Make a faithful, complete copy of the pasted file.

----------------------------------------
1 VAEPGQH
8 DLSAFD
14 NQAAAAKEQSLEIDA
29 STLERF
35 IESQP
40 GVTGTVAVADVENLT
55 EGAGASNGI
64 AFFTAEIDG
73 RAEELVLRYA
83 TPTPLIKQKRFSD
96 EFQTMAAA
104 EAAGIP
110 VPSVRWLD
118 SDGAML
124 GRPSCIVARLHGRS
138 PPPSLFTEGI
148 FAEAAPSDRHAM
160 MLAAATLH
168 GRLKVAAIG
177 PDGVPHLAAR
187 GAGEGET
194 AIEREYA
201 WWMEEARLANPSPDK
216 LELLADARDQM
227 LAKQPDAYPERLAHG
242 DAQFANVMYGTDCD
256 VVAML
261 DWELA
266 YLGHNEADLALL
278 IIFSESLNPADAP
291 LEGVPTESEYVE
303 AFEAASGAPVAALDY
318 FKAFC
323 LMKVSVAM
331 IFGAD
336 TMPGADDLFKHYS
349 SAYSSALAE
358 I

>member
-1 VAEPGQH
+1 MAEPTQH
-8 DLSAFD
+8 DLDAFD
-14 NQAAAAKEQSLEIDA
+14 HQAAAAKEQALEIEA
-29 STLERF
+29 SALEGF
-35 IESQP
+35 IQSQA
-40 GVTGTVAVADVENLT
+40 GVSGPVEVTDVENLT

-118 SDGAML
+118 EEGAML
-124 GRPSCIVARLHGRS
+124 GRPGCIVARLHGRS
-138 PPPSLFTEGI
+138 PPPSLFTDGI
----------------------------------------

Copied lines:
1 VAEPGQH
8 DLSAFD
14 NQAAAAKEQSLEIDA
29 STLERF
35 IESQP
40 GVTGTVAVADVENLT
55 EGAGASNGI
64 AFFTAEIDG
73 RAEELVLRYA
83 TPTPLIKQKRFSD
96 EFQTMAAA
104 EAAGIP
110 VPSVRWLD
118 SDGAML
124 GRPSCIVARLHGRS
138 PPPSLFTEGI
148 FAEAAPSDRHAM
160 MLAAATLH
168 GRLKVAAIG
177 PDGVPHLAAR
187 GAGEGET
194 AIEREYA
201 WWMEEARLANPSPDK
216 LELLADARDQM
227 LAKQPDAYPERLAHG
242 DAQFANVMYGTDCD
256 VVAML
261 DWELA
266 YLGHNEADLALL
278 IIFSESLNPADAP
291 LEGVPTESEYVE
303 AFEAASGAPVAALDY
318 FKAFC
323 LMKVSVAM
331 IFGAD
336 TMPGADDLFKHYS
349 SAYSSALAE
358 I

>member
-1 VAEPGQH
+1 MAEPTQH
-8 DLSAFD
+8 DLDAFD
-14 NQAAAAKEQSLEIDA
+14 HQAAAAKEQALEIEA
-29 STLERF
+29 SALEGF
-35 IESQP
+35 IQSQA
-40 GVTGTVAVADVENLT
+40 GVSGPVEVTDVENLT

-118 SDGAML
+118 EEGAML
-124 GRPSCIVARLHGRS
+124 GRPGCIVARLHGRS
-138 PPPSLFTEGI
+138 PPPSLFTDGI